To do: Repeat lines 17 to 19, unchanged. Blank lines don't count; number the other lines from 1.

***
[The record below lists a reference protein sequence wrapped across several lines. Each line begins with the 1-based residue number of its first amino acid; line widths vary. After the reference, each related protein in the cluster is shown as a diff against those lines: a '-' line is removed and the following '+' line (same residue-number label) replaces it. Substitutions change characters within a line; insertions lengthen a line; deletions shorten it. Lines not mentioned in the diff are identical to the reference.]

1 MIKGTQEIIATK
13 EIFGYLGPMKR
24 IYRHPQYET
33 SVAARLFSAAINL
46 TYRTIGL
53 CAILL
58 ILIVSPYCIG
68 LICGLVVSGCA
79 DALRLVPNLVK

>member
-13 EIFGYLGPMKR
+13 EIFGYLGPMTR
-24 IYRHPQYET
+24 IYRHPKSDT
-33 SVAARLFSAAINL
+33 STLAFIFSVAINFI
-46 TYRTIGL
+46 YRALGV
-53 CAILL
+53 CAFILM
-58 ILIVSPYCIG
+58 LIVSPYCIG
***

+33 STLAFIFSVAINFI
-46 TYRTIGL
+46 YRALGV